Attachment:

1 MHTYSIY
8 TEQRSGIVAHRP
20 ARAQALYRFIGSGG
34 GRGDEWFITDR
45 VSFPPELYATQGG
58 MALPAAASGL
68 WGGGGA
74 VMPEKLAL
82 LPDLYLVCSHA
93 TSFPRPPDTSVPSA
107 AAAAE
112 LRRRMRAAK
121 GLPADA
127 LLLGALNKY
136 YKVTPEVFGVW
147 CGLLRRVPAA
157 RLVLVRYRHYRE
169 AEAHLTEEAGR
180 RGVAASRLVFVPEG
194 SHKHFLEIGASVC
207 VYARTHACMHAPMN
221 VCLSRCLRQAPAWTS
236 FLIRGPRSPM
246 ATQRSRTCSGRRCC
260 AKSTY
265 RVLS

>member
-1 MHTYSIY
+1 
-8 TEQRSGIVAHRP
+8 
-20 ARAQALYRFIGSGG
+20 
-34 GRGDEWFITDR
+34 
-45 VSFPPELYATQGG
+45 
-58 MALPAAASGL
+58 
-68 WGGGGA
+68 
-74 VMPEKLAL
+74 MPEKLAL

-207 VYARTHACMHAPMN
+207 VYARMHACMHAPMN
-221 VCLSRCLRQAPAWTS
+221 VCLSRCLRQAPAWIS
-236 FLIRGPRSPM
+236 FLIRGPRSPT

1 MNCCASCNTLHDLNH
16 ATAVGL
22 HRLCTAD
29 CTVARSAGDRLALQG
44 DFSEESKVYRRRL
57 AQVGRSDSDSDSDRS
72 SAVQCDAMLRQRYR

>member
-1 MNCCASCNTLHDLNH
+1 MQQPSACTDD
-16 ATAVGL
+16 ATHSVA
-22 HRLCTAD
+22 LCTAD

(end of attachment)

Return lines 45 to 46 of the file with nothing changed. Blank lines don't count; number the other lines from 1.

+207 VYARMHACMHAPMN
-221 VCLSRCLRQAPAWTS